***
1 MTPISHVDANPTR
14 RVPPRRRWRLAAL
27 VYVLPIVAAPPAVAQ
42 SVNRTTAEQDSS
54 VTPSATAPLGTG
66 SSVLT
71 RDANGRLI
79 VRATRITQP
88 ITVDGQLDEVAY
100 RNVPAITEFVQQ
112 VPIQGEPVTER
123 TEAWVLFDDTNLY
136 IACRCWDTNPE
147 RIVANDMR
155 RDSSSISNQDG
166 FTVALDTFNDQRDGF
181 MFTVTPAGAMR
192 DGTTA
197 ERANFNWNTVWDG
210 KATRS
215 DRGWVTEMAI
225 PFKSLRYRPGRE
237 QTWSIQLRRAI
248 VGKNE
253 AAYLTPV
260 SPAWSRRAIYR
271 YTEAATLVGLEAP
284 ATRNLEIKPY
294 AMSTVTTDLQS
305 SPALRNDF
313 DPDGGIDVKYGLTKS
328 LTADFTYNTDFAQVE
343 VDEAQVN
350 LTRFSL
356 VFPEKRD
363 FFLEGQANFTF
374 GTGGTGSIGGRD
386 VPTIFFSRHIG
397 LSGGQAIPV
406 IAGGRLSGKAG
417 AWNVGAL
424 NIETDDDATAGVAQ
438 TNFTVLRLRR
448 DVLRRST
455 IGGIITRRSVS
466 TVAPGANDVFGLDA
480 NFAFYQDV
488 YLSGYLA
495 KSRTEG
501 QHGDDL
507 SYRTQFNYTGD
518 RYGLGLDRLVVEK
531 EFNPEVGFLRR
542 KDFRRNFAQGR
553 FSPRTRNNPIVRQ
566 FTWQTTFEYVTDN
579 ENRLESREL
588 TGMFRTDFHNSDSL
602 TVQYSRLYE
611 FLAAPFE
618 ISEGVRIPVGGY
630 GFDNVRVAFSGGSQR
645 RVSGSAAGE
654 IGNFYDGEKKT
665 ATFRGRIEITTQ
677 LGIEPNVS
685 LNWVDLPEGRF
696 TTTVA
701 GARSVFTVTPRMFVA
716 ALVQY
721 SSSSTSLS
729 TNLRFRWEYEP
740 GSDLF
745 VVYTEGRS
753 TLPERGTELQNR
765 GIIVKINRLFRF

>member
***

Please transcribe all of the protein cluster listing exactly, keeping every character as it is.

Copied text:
1 MTPISHVDANPTR
14 RVPPRRRWRLAAL
27 VYVLPIVAAPPAVAQ
42 SVNRTTAEQDSS
54 VTPSATAPLGTG
66 SSVLT
71 RDANGRLI
79 VRATRITQP
88 ITVDGQLDEVAY
100 RNVPAITEFVQQ
112 VPIQGEPVTER
123 TEAWVLFDDTNLY
136 IACRCWDTNPE
147 RIVANDMR
155 RDSSSISNQDG
166 FTVALDTFNDQRDGF
181 MFTVTPAGAMR
192 DGTTA
197 ERANFNWNTVWDG
210 KATRS
215 DRGWVTEMAI
225 PFKSLRYRPGRE
237 QTWSIQLRRAI
248 VGKNE
253 AAYLTPV
260 SPAWSRRAIYR
271 YTEAATLVGLEAP
284 ATRNLEIKPY
294 AMSTVTTDLQS
305 SPALRNDF
313 DPDGGIDVKYGLTKS
328 LTADFTYNTDFAQVE
343 VDEAQVN
350 LTRFSL
356 VFPEKRD
363 FFLEGQANFTF
374 GTGGTGSIGGRD
386 VPTIFFSRHIG
397 LSGGQAIPV
406 IAGGRLSGKAG
417 AWNVGAL
424 NIETDDDATAGVAQ
438 TNFTVLRLRR
448 DVLRRST
455 IGGIITRRSVS
466 TVAPGANDVFGLDA
480 NFAFYQDV
488 YLSGYLA
495 KSRTEG
501 QHGDDL
507 SYRTQFNYTGD
518 RYGLGLDRLVVEK
531 EFNPEVGFLRR
542 KDFRRNFAQGR
553 FSPRTRNNPIVRQ
566 FTWQTTFEYVTDN
579 ENRLESREL
588 TGMFRTDFHNSDSL
602 TVQYSRLYE
611 FLAAPFE
618 ISEGVRIPVGGY
630 GFDNVRVAFSGGSQR
645 RVSGSAAGE
654 IGNFYDGEKKT
665 ATFRGRIEITTQ
677 LGIEPNVS
685 LNWVDLPEGRF
696 TTTVA
701 GARSVFTVTPRMFVA
716 ALVQY
721 SSSSTSLS
729 TNLRFRWEYEP
740 GSDLF
745 VVYTEGRS
753 TLPERGTELQNR
765 GIIVKINRLFRF

>member